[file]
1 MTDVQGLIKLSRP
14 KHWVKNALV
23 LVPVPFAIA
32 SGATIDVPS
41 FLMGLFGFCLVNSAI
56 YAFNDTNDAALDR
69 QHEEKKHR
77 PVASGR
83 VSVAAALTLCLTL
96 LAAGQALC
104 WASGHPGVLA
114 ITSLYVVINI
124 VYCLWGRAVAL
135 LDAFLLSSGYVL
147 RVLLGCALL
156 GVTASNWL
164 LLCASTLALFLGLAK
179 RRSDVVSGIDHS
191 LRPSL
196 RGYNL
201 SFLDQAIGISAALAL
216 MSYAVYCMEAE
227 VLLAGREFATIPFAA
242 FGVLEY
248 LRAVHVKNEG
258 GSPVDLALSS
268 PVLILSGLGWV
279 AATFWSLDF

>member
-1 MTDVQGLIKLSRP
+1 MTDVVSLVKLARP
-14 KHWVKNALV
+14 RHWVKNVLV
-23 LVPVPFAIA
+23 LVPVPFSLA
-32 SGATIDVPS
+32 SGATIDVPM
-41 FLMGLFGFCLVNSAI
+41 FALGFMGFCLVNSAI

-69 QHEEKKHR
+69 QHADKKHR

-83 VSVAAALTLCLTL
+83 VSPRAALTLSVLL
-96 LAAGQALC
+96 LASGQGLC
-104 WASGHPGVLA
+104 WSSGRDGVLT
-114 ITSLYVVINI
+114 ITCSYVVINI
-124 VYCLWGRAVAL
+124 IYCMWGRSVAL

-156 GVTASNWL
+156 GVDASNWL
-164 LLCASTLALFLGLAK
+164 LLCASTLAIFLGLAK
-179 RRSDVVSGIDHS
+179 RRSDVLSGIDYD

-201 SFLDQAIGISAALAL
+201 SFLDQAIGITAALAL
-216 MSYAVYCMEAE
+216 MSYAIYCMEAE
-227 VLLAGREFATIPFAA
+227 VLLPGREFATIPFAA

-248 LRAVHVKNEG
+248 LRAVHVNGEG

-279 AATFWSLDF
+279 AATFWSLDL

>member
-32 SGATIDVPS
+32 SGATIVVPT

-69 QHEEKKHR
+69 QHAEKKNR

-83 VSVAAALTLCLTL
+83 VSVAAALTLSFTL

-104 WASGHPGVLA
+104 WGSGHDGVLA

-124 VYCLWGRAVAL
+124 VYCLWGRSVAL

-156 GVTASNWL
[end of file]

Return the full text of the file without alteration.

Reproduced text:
1 MTDVQGLIKLSRP
14 KHWVKNALV
23 LVPVPFAIA
32 SGATIDVPS
41 FLMGLFGFCLVNSAI
56 YAFNDTNDAALDR
69 QHEEKKHR
77 PVASGR
83 VSVAAALTLCLTL
96 LAAGQALC
104 WASGHPGVLA
114 ITSLYVVINI
124 VYCLWGRAVAL
135 LDAFLLSSGYVL
147 RVLLGCALL
156 GVTASNWL
164 LLCASTLALFLGLAK
179 RRSDVVSGIDHS
191 LRPSL
196 RGYNL
201 SFLDQAIGISAALAL
216 MSYAVYCMEAE
227 VLLAGREFATIPFAA
242 FGVLEY
248 LRAVHVKNEG
258 GSPVDLALSS
268 PVLILSGLGWV
279 AATFWSLDF

>member
-1 MTDVQGLIKLSRP
+1 MTDVVSLVKLARP
-14 KHWVKNALV
+14 RHWVKNVLV
-23 LVPVPFAIA
+23 LVPVPFSLA
-32 SGATIDVPS
+32 SGATIDVPM
-41 FLMGLFGFCLVNSAI
+41 FALGFMGFCLVNSAI

-69 QHEEKKHR
+69 QHADKKHR

-83 VSVAAALTLCLTL
+83 VSPRAALTLSVLL
-96 LAAGQALC
+96 LASGQGLC
-104 WASGHPGVLA
+104 WSSGRDGVLT
-114 ITSLYVVINI
+114 ITCSYVVINI
-124 VYCLWGRAVAL
+124 IYCMWGRSVAL

-156 GVTASNWL
+156 GVDASNWL
-164 LLCASTLALFLGLAK
+164 LLCASTLAIFLGLAK
-179 RRSDVVSGIDHS
+179 RRSDVLSGIDYD

-201 SFLDQAIGISAALAL
+201 SFLDQAIGITAALAL
-216 MSYAVYCMEAE
+216 MSYAIYCMEAE
-227 VLLAGREFATIPFAA
+227 VLLPGREFATIPFAA

-248 LRAVHVKNEG
+248 LRAVHVNGEG

-279 AATFWSLDF
+279 AATFWSLDL

>member
-32 SGATIDVPS
+32 SGATIVVPT

-69 QHEEKKHR
+69 QHAEKKNR

-83 VSVAAALTLCLTL
+83 VSVAAALTLSFTL

-104 WASGHPGVLA
+104 WGSGHDGVLA

-124 VYCLWGRAVAL
+124 VYCLWGRSVAL

-156 GVTASNWL